The environmental provisions in the groundwater sharing plans are based on:
- protecting the long-term storage component of each aquifer
- reserving 95-100 per cent of the average annual recharge in high conservation areas, such as national parks and nature reserves, for the environment
- reserving a proportion of the average annual recharge in the remaining part of the aquifer for the environment
In addition there are provisions in the Water Management Act 2000 (in section 324) to set local restrictions on pumping at certain times to protect the environment, for example if water level drawdowns below a specified level are occurring or water quality is declining. Distance limits are also set between bores and groundwater dependent ecosystems. These distances are based on the aquifer type and the nature of the dependent ecosystem.
Over the long–term, reducing the storage of an aquifer, that is permanent mining of the resource, could affect its stability and integrity, and could cause land subsidence. The aim of the water sharing plans is to ensure that this does not occur. In addition the volume of water, usually from infiltration of rainfall or river flows, that enters or recharges the groundwater system each year is important for replenishing supplies and supporting dependent ecosystems. As a result, based on the extent of the groundwater dependent ecosystems, a proportion of the recharge is allocated to the environment and the remaining proportion defined as the long-term average extraction limit (or "sustainable yield") – that is the amount of groundwater that can be extracted.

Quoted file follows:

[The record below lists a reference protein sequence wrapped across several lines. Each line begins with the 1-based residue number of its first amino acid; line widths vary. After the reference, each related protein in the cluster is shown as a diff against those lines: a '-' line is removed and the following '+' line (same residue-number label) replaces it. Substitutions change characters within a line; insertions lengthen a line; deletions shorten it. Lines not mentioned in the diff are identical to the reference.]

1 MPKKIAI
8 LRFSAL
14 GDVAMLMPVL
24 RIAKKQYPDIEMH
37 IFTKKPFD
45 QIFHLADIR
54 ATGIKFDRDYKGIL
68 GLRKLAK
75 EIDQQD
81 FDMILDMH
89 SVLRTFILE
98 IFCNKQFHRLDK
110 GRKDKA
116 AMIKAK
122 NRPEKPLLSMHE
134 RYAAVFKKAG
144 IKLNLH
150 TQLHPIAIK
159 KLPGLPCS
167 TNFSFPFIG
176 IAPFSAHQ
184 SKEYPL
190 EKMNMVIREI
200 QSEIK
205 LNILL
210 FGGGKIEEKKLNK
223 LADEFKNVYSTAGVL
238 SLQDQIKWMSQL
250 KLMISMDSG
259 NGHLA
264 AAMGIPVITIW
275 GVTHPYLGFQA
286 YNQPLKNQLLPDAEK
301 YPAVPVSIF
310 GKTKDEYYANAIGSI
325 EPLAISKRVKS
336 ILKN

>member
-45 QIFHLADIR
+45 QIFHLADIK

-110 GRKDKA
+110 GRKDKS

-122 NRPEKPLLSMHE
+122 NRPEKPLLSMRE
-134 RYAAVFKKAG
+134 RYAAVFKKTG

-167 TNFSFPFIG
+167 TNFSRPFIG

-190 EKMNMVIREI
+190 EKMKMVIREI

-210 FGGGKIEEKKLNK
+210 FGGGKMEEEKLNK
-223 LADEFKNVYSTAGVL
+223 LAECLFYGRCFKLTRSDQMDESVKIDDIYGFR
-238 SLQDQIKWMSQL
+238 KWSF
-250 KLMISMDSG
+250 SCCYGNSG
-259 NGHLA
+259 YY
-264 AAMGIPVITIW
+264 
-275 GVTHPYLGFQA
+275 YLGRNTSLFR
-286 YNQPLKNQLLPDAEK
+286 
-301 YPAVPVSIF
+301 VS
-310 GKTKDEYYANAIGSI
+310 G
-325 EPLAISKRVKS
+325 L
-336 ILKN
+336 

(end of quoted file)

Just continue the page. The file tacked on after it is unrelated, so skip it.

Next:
In some groundwater systems in NSW, the water allowed to be extracted (that is, the current licensed entitlement) is more than the sustainable yield of the aquifer. These water sharing plans include a process for reducing total entitlements in any over–committed groundwater system to the sustainable yield over the ten years of the plan. This is mainly the case in the plans finalised in 2006 to 2008 for the major inland alluvial aquifers – the Upper and Lower Namoi, Lower Gwydir, Lower Macquarie, Lower Lachlan, Lower Murrumbidgee and Lower Murray groundwater systems.
Achieving Sustainable Groundwater Entitlements Program
To assist licence holders in adjusting to reduced entitlements, a program of financial assistance known as the Achieving Sustainable Groundwater Entitlements Program was developed in 1995.
In this section
- Sustainable yield
On this page
- Achieving Sustainable Groundwater Entitlements Program
- More information